Era Dance Theatre explores Singapore's past in new work Tumasik

Era Dance Theatre artistic director Osman Abdul Hamid (far right) directing a rehearsal for Tumasik.
Era Dance Theatre artistic director Osman Abdul Hamid (far right) directing a rehearsal for Tumasik.ST PHOTO: DESMOND WEE

Dance drama Tumasik explores what might have happened in the nation's early days using traditional and contemporary forms

While planning the upcoming production of Malay dance company Era Dance Theatre, executive director Azrin Abdul Rahim wanted to do something involving Singapore's history.

But he found that most people do not know much about what happened, besides the founding of Singapura by Sang Nila Utama in the 13th century, and the next chapter of Sir Stamford Raffles.

"There is a 500-year gap during which nobody really knows what happened," says Azrin, 52.

"The sighting of the lion that gave Singapore its name, even though there were no lions in this region? That was also a basic question nobody could answer," he adds.

Tumasik, a roughly 90-minute dance drama production, will look at lesser known parts of the country's history. The name is taken from an ancient spelling of Temasek.

It takes place on Aug 7, in celebration of Singapore's National Day, at the Victoria Theatre.


  • WHERE: Victoria Theatre, 11 Empress Place

    WHEN: Aug 7, 8pm

    ADMISSION: $25 to $45 from Sistic (go to or call 6348-5555)


Osman Abdul Hamid, 55, artistic director of Era Dance Theatre, says the production is not meant to be entirely historically accurate and will "take on nuances" from different periods in history.

But they are using an academic essay from National University of Singapore Assistant Professor Sher Banu A.L. Khan as a guide to what might have happened in the past.

For example, Sang Nila Utama might have imagined the form of a lion as the lion is an important symbol of power to Buddhists. It is not widely known that he was Buddhist.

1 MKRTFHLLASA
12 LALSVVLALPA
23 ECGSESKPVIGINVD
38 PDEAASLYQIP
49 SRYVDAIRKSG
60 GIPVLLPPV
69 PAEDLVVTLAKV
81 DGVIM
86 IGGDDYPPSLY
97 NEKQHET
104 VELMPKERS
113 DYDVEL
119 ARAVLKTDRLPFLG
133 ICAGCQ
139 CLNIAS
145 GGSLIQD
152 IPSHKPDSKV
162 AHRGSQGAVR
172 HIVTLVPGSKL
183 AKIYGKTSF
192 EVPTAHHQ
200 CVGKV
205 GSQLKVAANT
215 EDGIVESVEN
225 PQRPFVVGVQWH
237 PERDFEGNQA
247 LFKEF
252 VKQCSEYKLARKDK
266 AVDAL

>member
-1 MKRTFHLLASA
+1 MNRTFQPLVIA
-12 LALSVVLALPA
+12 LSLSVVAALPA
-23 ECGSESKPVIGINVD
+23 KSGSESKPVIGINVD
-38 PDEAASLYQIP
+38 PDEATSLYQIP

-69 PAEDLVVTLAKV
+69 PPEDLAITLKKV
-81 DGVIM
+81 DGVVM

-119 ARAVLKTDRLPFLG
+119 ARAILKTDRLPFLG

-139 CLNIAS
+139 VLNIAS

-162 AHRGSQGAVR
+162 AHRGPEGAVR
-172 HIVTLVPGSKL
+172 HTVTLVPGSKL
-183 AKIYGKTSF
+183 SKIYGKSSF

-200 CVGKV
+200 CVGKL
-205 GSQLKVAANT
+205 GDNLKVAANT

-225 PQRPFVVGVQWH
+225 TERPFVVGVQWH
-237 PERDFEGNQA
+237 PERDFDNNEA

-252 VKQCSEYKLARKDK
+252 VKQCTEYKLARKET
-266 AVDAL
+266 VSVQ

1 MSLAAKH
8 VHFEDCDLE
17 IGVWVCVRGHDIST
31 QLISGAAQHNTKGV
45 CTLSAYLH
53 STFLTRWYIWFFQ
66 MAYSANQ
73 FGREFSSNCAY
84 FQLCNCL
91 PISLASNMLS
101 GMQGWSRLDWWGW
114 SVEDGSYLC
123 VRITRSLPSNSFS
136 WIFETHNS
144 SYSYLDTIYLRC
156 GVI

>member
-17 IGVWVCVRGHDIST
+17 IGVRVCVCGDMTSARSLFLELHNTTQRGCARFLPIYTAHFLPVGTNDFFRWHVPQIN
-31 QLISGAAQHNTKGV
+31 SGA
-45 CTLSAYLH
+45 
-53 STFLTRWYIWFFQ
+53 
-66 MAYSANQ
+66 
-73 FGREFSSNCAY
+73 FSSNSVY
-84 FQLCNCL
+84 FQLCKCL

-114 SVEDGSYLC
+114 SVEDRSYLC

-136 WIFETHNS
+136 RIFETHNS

Tumasik also looks at Singapore's role as a busy trading port before Raffles stepped onto its shores.

The production is a collaboration between Era Dance Theatre and Sultan Idris Education University in Perak, Malaysia. The script was written by Dr Salman Alfarisi from the university's department of performing arts.

And of the approximately 90 dancers, musicians and vocalists involved, about 20 dancers, 10 gamelan musicians and eight vocalists are students from the Malaysian university. The rest are from Era Dance Theatre and include other artists from Singapore.

The production features a mix of traditional and contemporary forms. For example, the music will be a mix of gamelan as well as contemporary and include a string section.

Osman is also excited to revive the art of taridra, or a drama presented in the form of dance. Taridra is a portmanteau that combines the Malay word for dance, "tari", with "drama".

"It's been more than 20 years since I did a taridra and I wanted to revitalise the art form," he says.

This is the second time that Era Dance Theatre is working with Sultan Idris Education University. They had collaborated on Era's annual Malay dance festival, Muara, in 2015.

Besides this production, the two are also working on a bigger project - Era Dance Theatre is pioneering a Regional Arts and Cultural Academy in Singapore.

The academy - which does not have physical premises yet - was set up earlier this year to promote South-east Asian arts and culture in Singapore.

Through partnerships with regional institutions, the academy will offer short courses on different artforms, embark on research projects, publish books and more.

Through Tumasik, Azrin hopes that the younger generation of Malays will realise and be proud of the rich history of their people.

"Malays used to rule the area. We travelled the world over. We were not people at the fringes of society. We were warriors," he says.

"Hopefully this realisation will give them a better understanding of their roots."

A version of this article appeared in the print edition of The Straits Times on July 25, 2017, with the headline 'Imagining Singapore's past'. Print Edition | Subscribe